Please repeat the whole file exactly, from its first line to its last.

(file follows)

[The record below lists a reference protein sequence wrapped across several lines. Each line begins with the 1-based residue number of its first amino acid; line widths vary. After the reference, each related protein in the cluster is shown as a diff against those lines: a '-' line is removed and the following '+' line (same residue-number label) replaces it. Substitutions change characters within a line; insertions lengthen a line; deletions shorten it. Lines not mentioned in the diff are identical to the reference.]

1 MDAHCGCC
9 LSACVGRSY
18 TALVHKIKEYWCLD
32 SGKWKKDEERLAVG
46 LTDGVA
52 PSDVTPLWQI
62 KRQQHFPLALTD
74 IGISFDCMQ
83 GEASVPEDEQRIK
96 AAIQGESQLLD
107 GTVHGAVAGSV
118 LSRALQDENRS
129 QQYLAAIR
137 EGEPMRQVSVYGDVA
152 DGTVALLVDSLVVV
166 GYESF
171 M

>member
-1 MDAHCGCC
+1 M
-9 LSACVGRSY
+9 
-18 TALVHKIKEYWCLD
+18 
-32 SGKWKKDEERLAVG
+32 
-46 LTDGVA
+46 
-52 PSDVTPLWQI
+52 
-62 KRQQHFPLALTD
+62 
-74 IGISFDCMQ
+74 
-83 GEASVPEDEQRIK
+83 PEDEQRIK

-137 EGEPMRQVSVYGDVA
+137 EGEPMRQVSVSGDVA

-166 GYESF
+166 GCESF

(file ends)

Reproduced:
[The record below lists a reference protein sequence wrapped across several lines. Each line begins with the 1-based residue number of its first amino acid; line widths vary. After the reference, each related protein in the cluster is shown as a diff against those lines: a '-' line is removed and the following '+' line (same residue-number label) replaces it. Substitutions change characters within a line; insertions lengthen a line; deletions shorten it. Lines not mentioned in the diff are identical to the reference.]

1 MDAHCGCC
9 LSACVGRSY
18 TALVHKIKEYWCLD
32 SGKWKKDEERLAVG
46 LTDGVA
52 PSDVTPLWQI
62 KRQQHFPLALTD
74 IGISFDCMQ
83 GEASVPEDEQRIK
96 AAIQGESQLLD
107 GTVHGAVAGSV
118 LSRALQDENRS
129 QQYLAAIR
137 EGEPMRQVSVYGDVA
152 DGTVALLVDSLVVV
166 GYESF
171 M

>member
-1 MDAHCGCC
+1 M
-9 LSACVGRSY
+9 
-18 TALVHKIKEYWCLD
+18 
-32 SGKWKKDEERLAVG
+32 
-46 LTDGVA
+46 
-52 PSDVTPLWQI
+52 
-62 KRQQHFPLALTD
+62 
-74 IGISFDCMQ
+74 
-83 GEASVPEDEQRIK
+83 PEDEQRIK

-137 EGEPMRQVSVYGDVA
+137 EGEPMRQVSVSGDVA

-166 GYESF
+166 GCESF